A few timely things to get to, before I offer you my thoughts on a good task for you to do this week…
First of all, the IRS has apparently caught up on processing their backlogged mail that stacked up during COVID closures. Or, well enough, they say.
That means that they are now resuming the mailings of tax-due notices to taxpayers, in New York/New Jersey Metro and beyond, with outstanding tax bills. If you receive one of these notices, get in touch with us immediately: https://calendly.com/lilprofsvc/30min
Secondly, I wanted to remind you: now that Tax Year 2019 (“TY2019”) is fully in the rearview mirror, we only have a couple months left to make changes that will affect TY2020. If you are interested in exploring different options for getting ahead of any tax issues before they bite you … get in touch with us right away. (You can use the Email button at the top of this page.) Times a’wasting.
Lastly, something is happening next week, right? I could swear that there is some kind of newsworthy event occurring next Tuesday, but I might be distracted by all of these tax things…
Oh, right. The election.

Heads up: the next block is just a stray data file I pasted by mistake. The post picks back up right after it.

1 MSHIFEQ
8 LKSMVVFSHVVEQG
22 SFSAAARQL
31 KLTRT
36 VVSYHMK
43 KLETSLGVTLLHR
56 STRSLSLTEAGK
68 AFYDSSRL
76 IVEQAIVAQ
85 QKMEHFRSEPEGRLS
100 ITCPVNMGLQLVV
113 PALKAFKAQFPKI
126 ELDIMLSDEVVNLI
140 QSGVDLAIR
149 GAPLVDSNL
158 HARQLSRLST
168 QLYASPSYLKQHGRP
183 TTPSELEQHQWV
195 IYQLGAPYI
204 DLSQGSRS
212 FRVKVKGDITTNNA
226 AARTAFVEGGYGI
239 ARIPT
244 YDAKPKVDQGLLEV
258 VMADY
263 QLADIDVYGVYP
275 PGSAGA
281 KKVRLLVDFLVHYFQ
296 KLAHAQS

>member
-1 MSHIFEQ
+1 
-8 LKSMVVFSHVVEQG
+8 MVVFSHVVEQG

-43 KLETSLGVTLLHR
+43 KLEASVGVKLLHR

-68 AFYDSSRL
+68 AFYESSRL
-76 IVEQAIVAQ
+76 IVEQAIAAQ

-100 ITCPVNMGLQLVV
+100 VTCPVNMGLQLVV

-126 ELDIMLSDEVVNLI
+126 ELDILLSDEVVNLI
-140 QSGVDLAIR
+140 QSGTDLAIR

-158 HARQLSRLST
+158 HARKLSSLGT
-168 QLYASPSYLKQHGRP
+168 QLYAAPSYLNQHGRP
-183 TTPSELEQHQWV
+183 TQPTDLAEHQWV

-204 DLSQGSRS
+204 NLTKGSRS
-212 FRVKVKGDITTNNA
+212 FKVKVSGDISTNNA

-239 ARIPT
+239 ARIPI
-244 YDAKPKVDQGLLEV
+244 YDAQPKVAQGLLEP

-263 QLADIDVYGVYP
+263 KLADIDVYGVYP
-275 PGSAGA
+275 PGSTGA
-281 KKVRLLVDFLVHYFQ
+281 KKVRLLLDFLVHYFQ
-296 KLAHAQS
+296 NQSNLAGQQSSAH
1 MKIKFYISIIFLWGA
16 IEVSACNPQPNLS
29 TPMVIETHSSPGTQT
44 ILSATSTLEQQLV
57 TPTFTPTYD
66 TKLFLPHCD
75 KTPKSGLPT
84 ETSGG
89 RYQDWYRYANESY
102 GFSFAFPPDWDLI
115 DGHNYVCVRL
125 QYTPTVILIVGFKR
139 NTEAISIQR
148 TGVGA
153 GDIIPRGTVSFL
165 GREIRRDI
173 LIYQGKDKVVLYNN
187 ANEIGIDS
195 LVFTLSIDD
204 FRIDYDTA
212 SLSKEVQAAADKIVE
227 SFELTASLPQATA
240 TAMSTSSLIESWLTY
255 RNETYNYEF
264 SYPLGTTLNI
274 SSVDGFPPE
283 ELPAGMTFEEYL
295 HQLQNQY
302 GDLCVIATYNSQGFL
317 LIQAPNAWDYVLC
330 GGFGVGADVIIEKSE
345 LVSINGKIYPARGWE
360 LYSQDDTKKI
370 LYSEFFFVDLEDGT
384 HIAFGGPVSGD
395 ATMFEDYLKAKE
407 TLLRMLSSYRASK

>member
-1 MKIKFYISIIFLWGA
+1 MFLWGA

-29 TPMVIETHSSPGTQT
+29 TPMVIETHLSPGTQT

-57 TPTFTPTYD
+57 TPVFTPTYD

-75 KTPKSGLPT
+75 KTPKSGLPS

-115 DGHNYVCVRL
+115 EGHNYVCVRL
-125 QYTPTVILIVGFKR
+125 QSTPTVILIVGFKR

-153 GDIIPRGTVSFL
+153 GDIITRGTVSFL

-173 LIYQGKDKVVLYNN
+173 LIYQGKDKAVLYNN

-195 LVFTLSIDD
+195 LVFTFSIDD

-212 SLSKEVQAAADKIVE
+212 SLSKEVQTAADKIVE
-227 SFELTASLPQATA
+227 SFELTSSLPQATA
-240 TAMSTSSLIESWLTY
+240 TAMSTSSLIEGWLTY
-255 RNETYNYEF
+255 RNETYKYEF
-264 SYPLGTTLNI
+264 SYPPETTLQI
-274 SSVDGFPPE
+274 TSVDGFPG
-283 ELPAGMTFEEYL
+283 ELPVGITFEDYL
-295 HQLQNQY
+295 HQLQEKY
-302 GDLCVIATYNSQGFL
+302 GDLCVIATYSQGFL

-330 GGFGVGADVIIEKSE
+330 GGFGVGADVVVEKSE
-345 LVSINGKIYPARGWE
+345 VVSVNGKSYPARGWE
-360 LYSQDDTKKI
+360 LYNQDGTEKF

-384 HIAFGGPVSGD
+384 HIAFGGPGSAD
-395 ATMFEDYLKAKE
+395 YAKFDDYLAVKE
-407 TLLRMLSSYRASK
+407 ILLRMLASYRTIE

If you, like me, would appreciate a distraction to prevent you from getting caught up in all of the political noise before you actually cast your vote (or perhaps AFTER doing so, if you have already voted), I have the perfect solution for you today.
It has the added benefit of ensuring your “financial fortress” is as airtight as it can possibly be, which … depending on how you see things shaking out in the next couple weeks, might have its own advantages.
Ah, the wonders of financial documentation….
Effective Financial Documentation Strategies For New York/New Jersey Metro Taxpayers
“You get older and you learn there is one sentence, just four words long, and if you can say it to yourself it offers more comfort than almost any other. It goes like this: At least I tried.” –Ann Brashares
Many of our New York/New Jersey Metro clients have never received that dreadful notice from the IRS, initiating an audit — or, much worse, the KNOCK on the door! If you never have, you probably don’t keep much financial documentation.
If you have, you are probably terrified to part with a single receipt.
But remember, either way, we’re in your corner.
However, the IRS is one of the few courts where failure to produce proof of your claims results in the assumption that you are guilty of tax fraud.
(This is part of the reason why you ALWAYS want a professional on your side in these matters. Would you go to court without an advocate? Would you go before a court with a software-generated defense? “Your honor, here is my lawyer, Siri.”)